NBC horse racing analyst Laffit Pincay III joined
Glenn Clark Radio May 17
to break down the field for the 142nd running of the Preakness Stakes, which takes place May 20 at Pimlico Race Course. Kentucky Derby winner Always Dreaming is a 4-5 morning-line favorite to win and will start from the fourth post.
Here are some of the highlights:
Do you get the sense that there isn't the overwhelming respect for Always Dreaming that other Derby winners have had?
Laffit Pincay III: I find that any Kentucky Derby run on a wet track, there's kind of a "yeah, but ..." narrative that follows. I think we saw the same thing with Mine That Bird [in 2009], obviously, he was 50-1. We saw the same thing with Super Saver, and Super Saver did come up short in a big way in the Preakness in 2010. I think Always Dreaming is … I don't know that it's a lack of respect, but as much praise as a Kentucky Derby winner can receive, yeah, maybe he's still a little bit underrated. We've seen him in four starts this year, he's won by a combined, I don't know, what is it, 23, 24 lengths? Every test he steps up, thrives and is that much more impressive in each of his subsequent races. Whether it was his allowance race at Gulfstream Park on a slow track, his Florida Derby win on a fast track, he's shown he can go wire to wire, he's shown he can stalk. His win in the Derby on a wet, wet race track. There aren't any vulnerabilities. And while he is a speed-oriented race horse, that ability to track and sit just off the pace -- you see those horses that tear out there and try to go wire to wire and "come and catch me if you can," they're always going to be vulnerable to those rabbit tactics. They're going to be vulnerable to pace. Where Always Dreaming, not only is he blessed with the God-given ability, he creates his own luck, and there's something to be said for that.
Is there another horse that might be as good as Always Dreaming but might not have gotten the opportunity to prove it because of the weather or the nature of the field at the Kentucky Derby?
LP: I think that there needs to be a real respect/fear factor where Classic Empire is concerned. He got just crushed leaving the starting gate. And it really didn't seem fair. The Casses -- Mark Casse and Norm Casse -- that train Classic Empire, they had dealt with so much this past winter. He was the early winter book favorite for the Derby, he's the reigning 2-year-old champion and he promptly gets smoked in his 3-year-old debut. And he has a foot abscess. And then he has back trouble, and then he's refusing to work. They had to go all the way back to the drawing board, take him back to a quiet spot in Ocala [Fla.] and start training him up for his final Kentucky Derby prep race. He missed a prep race. So now they have to get points. And it kind of felt like right at the buzzer -- they hit a buzzer-beater winning that Arkansas Derby. And everything was finally kind of going their way just in time. And they're in the gate and he's a major contender in the Derby, and he just gets wiped out and loses all chance at the start. He runs fourth on class alone. And if I was associated with Always Dreaming in any capacity -- I think the general tone out of the Classic Empire camp -- that would scare me. It's very matter-of-fact. They're not making excuses. It's not, "Damn, we didn't win the Derby" It's like, "All right, we'll see you next time. We want Always Dreaming to have a clean trip, we want Classic Empire to have a clean trip and we'll see who's best." Very stoic, stoic narrative coming out of the Classic Empire camp.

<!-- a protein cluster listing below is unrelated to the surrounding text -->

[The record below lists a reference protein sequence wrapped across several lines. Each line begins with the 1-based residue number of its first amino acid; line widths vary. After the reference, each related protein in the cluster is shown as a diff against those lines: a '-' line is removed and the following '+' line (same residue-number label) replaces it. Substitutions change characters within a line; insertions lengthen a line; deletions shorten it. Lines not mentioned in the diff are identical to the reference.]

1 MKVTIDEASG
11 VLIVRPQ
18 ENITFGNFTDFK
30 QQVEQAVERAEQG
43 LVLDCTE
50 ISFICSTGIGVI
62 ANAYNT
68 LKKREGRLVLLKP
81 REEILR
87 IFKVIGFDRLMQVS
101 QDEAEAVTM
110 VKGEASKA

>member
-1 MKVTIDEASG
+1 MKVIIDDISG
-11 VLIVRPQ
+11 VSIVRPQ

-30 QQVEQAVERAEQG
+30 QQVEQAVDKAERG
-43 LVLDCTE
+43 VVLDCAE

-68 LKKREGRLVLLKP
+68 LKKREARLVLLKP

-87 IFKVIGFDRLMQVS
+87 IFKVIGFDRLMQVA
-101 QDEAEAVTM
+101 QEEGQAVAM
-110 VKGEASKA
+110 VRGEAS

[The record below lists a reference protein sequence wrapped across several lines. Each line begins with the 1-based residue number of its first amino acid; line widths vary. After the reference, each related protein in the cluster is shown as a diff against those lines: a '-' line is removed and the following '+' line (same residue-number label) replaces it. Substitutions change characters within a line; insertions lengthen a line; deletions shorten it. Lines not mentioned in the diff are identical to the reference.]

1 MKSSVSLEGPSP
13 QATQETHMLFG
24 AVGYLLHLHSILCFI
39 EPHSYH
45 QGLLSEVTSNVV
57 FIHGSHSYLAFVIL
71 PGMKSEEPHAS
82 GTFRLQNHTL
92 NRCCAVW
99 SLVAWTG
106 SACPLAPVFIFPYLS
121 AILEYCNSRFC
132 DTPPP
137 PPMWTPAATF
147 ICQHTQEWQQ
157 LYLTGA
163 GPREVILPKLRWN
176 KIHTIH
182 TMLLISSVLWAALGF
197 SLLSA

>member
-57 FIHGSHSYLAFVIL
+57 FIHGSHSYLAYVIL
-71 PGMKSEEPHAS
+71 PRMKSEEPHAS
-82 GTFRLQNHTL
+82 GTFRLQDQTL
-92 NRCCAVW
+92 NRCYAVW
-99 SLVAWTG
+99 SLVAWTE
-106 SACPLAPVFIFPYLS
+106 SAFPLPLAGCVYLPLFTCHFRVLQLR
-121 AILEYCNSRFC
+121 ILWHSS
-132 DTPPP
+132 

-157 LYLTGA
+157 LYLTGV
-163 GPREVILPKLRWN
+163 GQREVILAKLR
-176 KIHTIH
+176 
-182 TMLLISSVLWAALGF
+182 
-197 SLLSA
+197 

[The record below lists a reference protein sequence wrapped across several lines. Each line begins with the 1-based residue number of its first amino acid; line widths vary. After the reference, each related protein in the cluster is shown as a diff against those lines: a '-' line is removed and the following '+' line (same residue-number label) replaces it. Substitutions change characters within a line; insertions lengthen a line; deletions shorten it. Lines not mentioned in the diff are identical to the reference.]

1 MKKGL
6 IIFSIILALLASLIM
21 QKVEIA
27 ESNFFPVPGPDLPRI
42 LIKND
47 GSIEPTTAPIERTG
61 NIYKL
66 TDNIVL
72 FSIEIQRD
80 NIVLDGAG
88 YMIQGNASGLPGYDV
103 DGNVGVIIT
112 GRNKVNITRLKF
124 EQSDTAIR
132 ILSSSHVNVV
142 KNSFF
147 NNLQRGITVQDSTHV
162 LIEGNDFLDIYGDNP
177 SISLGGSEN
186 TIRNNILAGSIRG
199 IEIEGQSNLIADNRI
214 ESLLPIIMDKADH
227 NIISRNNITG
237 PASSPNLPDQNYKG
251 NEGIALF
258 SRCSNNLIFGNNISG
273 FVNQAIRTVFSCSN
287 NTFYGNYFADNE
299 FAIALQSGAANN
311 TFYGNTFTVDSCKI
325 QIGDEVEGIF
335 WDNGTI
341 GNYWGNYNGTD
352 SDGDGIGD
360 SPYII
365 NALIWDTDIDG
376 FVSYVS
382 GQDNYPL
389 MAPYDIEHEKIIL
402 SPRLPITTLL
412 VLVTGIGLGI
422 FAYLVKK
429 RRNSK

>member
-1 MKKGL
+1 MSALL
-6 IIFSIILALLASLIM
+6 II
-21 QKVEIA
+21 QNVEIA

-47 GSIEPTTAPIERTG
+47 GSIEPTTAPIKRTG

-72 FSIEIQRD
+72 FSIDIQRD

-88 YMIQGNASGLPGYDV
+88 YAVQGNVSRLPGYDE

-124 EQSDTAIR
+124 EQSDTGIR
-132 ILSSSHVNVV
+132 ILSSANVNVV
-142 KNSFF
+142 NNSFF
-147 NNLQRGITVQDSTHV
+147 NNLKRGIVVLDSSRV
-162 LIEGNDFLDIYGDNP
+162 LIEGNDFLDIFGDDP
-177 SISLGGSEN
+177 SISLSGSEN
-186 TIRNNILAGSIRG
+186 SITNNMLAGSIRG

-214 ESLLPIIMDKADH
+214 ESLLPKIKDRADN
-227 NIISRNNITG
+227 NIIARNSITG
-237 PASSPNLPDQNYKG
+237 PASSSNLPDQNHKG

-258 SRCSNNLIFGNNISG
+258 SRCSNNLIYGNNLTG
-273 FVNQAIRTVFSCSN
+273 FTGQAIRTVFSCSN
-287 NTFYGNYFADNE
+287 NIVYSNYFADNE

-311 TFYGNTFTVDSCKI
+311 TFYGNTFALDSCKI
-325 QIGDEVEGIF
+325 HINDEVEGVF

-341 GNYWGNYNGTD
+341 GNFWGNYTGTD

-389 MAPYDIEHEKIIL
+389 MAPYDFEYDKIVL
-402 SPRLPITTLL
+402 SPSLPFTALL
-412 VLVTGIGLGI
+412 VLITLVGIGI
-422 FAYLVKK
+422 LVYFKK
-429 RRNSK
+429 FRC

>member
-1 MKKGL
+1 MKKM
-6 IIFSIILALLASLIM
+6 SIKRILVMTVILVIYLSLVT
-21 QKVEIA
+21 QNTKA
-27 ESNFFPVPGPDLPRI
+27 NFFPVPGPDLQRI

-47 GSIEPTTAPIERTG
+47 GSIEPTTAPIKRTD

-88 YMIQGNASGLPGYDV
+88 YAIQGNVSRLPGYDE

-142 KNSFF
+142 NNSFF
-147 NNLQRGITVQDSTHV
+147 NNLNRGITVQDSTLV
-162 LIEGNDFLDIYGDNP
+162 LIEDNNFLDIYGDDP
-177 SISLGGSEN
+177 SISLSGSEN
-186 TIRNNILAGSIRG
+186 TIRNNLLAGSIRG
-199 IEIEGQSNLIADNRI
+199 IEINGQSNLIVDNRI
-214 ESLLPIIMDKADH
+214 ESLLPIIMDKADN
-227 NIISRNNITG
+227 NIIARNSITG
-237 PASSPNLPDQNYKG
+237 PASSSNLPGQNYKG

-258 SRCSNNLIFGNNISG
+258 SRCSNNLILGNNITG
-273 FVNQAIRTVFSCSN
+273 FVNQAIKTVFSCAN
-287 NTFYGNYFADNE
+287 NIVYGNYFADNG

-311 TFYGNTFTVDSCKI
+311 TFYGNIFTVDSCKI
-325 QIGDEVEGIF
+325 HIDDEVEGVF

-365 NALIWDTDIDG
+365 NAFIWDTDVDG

Let's say Always Dreaming and Classic Empire both get good trips. What's your gut?
LP: I think you see something special. I'm not saying it's Sunday Silence/Easy Goer and that kind of epic stretch duel, but I'll Have Another/Bodemeister comes to mind, Street Sense/Curlin comes to mind. I think there's a clear cut -- they're the top tier. I believe Always Dreaming is the better of the two, but closer than you think. I keep thinking back to the stretch drive of the '07 Preakness, where Street Sense got the best of Curlin in the Derby and [trainer] Steve Asmussen was saying, "You know, that was only Curlin's fourth career start" or whatever it was and, "he went into that race a boy and came out a man." And we saw that Curlin was able to dispatch of Street Sense at Pimlico. I don't think Classic Empire beats Always Dreaming, but I do think Always Dreaming is going to have his hands full and have to work very hard to beat Classic Empire.
Are any of the new shooters factors?
LP: Yes. Conquest Mo Money is legit. I guess they felt the three weeks in between the Arkansas Derby and the Kentucky Derby was too small of a window. He wasn't nominated for the Derby, so it would have cost $200,000 for him to run in the Derby. But they still had to cough up $150,000 for him to run in the Preakness and/or Belmont. While Classic Empire wasn't 100 percent just yet in terms of fitness -- his first start in a couple of months -- Conquest Mo Money was what, a length-and-a-half back or whatever it was? He keeps running to the level of his competition. He's an overachiever. And if he breaks sharp and makes the lead, I think it would be very naive to let him go out there and just crawl or set his own pace and tempo. He's a really good 3-year-old and he's had a little bit more time to recover from the Arkansas Derby.
For more from Pincay, listen to the full interview here: